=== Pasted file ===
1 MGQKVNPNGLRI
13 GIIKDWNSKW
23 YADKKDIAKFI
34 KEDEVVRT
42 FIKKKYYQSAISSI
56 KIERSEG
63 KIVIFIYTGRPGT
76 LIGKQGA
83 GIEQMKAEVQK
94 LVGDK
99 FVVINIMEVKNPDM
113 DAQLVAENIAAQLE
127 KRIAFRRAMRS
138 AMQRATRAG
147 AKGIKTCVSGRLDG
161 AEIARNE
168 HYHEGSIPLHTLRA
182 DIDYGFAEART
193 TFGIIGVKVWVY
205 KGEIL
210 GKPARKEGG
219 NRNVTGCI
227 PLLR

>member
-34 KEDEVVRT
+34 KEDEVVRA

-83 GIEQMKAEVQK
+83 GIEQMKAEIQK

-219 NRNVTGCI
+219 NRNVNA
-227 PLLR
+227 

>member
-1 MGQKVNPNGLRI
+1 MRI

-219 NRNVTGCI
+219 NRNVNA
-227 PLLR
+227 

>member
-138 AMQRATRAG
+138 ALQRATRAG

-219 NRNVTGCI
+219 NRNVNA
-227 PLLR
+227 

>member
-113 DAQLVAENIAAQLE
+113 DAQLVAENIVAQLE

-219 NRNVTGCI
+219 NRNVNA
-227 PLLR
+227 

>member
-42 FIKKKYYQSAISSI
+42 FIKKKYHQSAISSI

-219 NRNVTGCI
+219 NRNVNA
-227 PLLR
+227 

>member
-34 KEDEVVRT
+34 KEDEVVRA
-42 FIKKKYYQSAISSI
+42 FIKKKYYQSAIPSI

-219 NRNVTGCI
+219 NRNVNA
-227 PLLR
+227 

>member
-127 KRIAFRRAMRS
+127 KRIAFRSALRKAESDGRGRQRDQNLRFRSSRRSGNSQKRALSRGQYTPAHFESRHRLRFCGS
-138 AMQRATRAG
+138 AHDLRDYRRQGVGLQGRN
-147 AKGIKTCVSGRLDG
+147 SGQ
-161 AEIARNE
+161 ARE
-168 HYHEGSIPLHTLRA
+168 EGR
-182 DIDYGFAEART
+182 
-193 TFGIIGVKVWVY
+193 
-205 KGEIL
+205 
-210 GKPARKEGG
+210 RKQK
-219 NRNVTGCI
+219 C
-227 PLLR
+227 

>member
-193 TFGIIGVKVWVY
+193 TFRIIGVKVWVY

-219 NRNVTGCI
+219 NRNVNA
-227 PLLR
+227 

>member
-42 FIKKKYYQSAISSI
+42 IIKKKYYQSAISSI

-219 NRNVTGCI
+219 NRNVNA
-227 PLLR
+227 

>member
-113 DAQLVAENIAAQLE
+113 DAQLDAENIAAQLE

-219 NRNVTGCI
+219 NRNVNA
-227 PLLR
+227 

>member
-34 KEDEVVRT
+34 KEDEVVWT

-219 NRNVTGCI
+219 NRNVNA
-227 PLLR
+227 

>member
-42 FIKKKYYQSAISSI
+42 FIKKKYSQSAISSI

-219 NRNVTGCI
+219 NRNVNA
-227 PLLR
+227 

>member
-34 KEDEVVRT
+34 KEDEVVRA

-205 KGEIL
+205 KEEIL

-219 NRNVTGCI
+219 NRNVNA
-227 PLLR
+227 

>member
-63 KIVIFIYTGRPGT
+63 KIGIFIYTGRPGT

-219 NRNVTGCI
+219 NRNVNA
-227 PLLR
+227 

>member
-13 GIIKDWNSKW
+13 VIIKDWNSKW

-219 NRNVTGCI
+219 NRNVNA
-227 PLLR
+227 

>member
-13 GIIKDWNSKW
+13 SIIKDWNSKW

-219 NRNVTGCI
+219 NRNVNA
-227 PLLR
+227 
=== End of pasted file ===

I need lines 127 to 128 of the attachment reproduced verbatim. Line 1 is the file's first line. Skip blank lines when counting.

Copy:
+227 

>member